Dear Wayne and Wanda,
My best friend and I have lived together since college. On Jan. 1 we had to sign our lease again. At this point, she had been dating “Bob” for a year. As the date got closer, I asked her if there was any chance they would want to move in together and if I should look for something new. She said no way.
Well, last week she told me not only does she want him to move in, but we basically don’t have a choice because he’s getting evicted at the end of June. I feel trapped by this announcement — like I’ll be a bad friend if I don’t let him move in here with open arms. But the truth is, our place is small, and I don’t really feel like having a guy here. And I’m afraid I’d feel like a third wheel.
It gets worse: She said that at least for now, Bob can’t afford to pay any rent, so she and I will continue to split things 50-50 until he can. Now I know this doesn’t seem right. If anything, I think she should pay more and pick up his share until he can afford it. I mean, even if they are sharing a room, we will all be sharing the kitchen, the TV, the single solitary bathroom. ... My friend has always had the bigger, louder personality and I’ve never been good at standing up to her. I feel like I should say something but I’m also worried about ruining our friendship. Advice?
My advice: Diplomatically stand up for yourself, and explain that you’re happy to accommodate Bob if you can split living expenses three ways. It is absolutely the fair thing to request.
Bob’s eviction is not your problem, though arguably, your friend’s happiness sort of is. By allowing Bob to move in, you’re respecting the fact that her partner is facing a hurdle and you’re demonstrating support; by requesting your rent be decreased to reflect the encroachment on your already small, shared space, you’re demonstrating that Bob’s finances are not your problem, and you definitely deserve a break in bills to honor your cohabitation sacrifice.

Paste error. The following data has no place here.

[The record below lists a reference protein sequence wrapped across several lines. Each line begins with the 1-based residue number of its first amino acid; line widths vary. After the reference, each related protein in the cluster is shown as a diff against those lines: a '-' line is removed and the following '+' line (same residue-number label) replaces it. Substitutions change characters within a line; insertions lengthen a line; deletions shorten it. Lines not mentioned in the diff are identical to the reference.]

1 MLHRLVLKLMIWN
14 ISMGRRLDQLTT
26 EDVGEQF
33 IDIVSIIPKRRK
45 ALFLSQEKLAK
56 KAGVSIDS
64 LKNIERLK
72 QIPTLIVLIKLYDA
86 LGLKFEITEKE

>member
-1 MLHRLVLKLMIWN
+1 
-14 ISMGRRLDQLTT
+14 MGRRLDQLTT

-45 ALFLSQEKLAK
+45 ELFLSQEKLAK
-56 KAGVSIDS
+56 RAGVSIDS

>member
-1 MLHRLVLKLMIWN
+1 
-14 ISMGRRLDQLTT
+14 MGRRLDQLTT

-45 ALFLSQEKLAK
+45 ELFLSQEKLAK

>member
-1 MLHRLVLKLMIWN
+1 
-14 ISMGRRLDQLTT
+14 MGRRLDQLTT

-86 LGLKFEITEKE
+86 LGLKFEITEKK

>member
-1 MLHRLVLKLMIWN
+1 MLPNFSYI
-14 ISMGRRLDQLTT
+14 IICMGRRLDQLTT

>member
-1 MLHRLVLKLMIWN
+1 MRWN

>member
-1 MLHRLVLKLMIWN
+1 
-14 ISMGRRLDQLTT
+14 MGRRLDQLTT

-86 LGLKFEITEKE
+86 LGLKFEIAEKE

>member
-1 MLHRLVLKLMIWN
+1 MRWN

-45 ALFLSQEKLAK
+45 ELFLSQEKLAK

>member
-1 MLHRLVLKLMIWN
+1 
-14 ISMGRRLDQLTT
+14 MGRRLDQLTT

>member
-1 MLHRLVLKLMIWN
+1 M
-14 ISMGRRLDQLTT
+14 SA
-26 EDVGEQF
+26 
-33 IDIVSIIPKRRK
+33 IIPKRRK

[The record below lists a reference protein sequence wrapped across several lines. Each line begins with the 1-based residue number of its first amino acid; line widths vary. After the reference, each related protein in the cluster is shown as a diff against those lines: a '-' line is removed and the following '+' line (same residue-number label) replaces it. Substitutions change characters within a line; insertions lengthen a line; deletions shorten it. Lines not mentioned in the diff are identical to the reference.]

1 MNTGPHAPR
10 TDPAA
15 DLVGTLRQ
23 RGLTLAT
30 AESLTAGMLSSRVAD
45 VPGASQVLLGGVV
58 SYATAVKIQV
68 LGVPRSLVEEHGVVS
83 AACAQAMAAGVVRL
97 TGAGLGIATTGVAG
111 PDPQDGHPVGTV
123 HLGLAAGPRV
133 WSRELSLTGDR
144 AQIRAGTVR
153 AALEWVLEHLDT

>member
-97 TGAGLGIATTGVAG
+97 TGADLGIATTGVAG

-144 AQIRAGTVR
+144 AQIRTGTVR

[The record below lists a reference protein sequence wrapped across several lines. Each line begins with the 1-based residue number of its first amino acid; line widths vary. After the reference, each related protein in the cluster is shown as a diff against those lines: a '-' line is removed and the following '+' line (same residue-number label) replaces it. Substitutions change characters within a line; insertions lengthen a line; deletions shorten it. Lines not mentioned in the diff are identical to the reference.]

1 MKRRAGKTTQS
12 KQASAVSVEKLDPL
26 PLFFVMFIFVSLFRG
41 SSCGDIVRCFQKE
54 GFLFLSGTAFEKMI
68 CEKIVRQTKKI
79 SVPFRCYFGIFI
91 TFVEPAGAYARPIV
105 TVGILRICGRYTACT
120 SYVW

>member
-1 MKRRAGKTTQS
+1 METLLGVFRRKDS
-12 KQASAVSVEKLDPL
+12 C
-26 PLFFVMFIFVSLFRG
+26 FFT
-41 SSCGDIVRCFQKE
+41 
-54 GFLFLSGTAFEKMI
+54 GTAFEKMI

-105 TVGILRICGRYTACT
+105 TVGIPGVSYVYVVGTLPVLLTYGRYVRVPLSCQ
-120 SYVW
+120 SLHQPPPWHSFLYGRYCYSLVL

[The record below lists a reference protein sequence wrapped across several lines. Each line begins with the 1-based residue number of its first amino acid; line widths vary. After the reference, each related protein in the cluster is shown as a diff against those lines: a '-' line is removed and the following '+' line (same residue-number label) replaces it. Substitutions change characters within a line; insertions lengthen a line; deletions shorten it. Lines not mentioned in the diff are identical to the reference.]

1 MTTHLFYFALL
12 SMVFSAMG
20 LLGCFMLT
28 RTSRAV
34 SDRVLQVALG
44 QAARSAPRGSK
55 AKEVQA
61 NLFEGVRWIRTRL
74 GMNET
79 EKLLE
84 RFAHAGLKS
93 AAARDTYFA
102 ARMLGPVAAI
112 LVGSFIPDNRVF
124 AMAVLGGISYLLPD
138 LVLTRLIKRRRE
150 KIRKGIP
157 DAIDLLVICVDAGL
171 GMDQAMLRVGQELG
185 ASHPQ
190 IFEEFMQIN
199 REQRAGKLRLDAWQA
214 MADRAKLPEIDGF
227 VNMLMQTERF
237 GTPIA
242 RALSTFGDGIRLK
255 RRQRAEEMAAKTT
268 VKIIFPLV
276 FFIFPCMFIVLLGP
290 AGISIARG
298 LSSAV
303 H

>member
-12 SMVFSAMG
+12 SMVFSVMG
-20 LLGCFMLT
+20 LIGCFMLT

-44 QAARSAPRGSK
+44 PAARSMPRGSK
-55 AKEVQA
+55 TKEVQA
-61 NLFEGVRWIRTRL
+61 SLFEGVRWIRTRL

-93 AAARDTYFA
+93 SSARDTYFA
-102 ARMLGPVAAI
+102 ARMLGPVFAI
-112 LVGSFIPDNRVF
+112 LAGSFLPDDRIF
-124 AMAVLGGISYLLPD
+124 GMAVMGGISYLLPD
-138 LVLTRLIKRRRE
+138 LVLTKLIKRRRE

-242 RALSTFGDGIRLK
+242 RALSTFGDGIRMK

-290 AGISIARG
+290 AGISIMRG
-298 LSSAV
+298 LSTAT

That’s one option, anyway. You could also just tell your friend that you think it’s best she focus on Bob, and you find a new place to live. Or, you could dig in and refuse Bob’s arrival, pushing for him to find an alternative couch to crash on.
But those options probably won’t work as well. Bob is a dude in distress and your gal pal is in damsel-to-the-rescue mode. Not to mention, if she’s used to calling the shots in your friendship, she likely hasn’t anticipated any honest opposition. Part of cohabitating with friends is accepting that disagreements and misalignments may occur, and we’ll sacrifice and compromise to get through those to preserve the friendship. In this scenario, you both have an opportunity to do just that.
Ever hear the saying that warns not to mix friends and money? Or that three’s a crowd? Or the one about too many cooks in a tiny, shared apartment kitchen? I won’t even get into popular sayings about deadbeat boyfriends and pushy besties … Right now, you’re living these maxims and you’ve got the remainder of your one-year lease full of awkward moments ahead if you don’t straighten things out ASAP.
Your roommate/friend broke the formal housing agreement as well as the more important friendship pact with you by introducing this wildcard to the mix. And frankly, this now gives you the right to do whatever the heck you want moving forward: get your own apartment and let the lovebirds figure things out; stay in your space and dig your heels in about a fair, three-way split of expenses; stay in your space and really dig your heels in about keeping the boyfriend out of your place on any kind of permanent basis; or stay in your space and don’t dig your heels in at all.
I know: You’ve got a good heart and you definitely don’t want to rock the boat with your friend. But this is not fair and this was not part of the deal when you two moved in together. Trust your gut and stand up for yourself. It will at least clear the air with your friend and hopefully lead to a solution that makes you both happy and comfortable. And it will definitely be good exercise for a lifetime full of moments when you have to decide between speaking up for what’s best of you or avoiding the conflict and internally deal with being walked all over.